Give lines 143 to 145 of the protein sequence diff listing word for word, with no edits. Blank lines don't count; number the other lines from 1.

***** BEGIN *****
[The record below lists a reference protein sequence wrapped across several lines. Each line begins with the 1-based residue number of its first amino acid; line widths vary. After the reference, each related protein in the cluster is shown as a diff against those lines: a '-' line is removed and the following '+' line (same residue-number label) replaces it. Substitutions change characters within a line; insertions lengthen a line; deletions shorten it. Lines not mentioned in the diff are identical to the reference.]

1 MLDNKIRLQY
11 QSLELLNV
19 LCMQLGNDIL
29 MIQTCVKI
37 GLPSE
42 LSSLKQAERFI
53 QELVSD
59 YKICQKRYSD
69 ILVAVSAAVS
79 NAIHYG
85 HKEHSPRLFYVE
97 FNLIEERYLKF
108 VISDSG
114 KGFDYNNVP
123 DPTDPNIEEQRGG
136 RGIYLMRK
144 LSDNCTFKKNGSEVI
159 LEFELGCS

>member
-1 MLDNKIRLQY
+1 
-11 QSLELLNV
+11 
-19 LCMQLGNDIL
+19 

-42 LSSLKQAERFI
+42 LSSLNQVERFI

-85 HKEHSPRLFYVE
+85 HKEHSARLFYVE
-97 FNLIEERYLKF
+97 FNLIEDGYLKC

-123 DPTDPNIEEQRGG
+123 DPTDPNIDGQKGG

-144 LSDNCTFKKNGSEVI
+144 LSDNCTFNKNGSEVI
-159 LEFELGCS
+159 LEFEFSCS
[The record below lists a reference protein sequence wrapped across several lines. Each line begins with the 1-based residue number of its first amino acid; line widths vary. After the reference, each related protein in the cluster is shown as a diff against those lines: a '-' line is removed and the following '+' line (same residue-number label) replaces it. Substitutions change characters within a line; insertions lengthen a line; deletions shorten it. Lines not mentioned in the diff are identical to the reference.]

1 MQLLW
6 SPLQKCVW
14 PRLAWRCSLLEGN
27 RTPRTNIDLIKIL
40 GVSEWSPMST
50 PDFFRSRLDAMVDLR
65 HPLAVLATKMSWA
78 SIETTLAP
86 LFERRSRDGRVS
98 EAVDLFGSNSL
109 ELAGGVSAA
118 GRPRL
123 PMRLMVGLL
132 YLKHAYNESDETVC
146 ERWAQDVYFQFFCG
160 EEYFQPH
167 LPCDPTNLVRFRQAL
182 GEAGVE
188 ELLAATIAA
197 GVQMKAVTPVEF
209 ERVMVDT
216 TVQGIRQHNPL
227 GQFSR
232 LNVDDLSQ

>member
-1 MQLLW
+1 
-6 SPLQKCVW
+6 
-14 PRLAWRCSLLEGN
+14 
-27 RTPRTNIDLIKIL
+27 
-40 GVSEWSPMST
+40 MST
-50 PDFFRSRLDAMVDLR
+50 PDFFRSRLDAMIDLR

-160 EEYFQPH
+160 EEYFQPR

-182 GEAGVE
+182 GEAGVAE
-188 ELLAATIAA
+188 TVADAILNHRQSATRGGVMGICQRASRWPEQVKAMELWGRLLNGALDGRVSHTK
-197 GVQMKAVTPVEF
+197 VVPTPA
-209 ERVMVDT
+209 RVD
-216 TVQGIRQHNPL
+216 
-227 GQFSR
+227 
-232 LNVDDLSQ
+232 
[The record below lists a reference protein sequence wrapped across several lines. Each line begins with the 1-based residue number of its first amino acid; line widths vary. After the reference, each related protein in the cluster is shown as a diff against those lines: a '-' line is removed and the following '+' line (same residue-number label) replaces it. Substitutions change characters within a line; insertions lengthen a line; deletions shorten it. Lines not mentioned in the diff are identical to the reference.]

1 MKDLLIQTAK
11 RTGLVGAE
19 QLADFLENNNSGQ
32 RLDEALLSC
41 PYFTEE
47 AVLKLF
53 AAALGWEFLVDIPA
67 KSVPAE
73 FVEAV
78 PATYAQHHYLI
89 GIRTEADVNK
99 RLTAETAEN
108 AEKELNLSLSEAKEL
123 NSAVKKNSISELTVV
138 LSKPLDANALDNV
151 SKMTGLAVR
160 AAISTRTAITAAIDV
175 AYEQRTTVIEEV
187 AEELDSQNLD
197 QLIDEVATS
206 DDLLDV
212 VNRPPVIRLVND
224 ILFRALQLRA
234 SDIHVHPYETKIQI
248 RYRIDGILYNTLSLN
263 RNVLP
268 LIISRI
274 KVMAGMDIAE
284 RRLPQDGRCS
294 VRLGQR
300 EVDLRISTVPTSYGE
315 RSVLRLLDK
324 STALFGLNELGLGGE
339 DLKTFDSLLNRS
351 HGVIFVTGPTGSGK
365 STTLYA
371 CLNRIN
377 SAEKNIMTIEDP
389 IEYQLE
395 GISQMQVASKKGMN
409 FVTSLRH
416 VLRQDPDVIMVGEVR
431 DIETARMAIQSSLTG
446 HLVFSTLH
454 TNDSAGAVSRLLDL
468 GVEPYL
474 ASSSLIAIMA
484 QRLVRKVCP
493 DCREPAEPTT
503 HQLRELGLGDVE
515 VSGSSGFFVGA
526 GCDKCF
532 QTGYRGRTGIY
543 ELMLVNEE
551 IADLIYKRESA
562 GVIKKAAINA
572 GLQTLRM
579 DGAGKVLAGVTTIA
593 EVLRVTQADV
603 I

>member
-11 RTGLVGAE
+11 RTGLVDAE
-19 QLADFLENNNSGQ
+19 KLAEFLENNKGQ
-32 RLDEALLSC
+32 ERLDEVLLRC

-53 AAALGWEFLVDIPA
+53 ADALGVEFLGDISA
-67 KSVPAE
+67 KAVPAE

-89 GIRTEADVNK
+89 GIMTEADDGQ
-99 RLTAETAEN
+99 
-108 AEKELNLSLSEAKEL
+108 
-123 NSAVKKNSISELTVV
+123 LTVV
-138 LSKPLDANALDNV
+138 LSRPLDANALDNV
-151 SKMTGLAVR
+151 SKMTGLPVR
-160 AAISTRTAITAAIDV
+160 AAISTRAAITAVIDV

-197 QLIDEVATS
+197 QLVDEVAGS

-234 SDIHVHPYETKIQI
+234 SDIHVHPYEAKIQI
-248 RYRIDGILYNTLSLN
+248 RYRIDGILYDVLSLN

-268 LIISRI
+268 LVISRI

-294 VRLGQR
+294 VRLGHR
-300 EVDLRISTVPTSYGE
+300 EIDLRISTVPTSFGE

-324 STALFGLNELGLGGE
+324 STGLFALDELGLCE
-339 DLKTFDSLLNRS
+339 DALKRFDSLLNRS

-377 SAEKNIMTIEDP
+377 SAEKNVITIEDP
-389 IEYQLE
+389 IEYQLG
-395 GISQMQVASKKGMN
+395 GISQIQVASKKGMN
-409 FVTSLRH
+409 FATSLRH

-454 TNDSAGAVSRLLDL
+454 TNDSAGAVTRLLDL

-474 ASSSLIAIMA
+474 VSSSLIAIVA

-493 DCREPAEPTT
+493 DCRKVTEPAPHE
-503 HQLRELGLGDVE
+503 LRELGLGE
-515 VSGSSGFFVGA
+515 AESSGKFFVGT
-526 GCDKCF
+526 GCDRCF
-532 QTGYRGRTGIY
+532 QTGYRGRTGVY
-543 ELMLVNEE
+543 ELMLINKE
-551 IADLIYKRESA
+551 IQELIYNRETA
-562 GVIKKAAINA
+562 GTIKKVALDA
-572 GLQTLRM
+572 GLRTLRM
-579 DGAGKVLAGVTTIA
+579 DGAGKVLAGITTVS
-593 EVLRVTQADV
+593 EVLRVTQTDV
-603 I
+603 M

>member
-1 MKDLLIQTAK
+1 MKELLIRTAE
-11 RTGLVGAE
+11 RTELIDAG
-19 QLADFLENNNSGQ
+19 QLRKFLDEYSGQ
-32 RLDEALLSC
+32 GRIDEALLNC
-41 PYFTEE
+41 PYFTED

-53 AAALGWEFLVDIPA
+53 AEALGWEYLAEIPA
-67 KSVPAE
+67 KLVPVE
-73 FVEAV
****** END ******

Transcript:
503 HQLRELGLGDVE
515 VSGSSGFFVGA
526 GCDKCF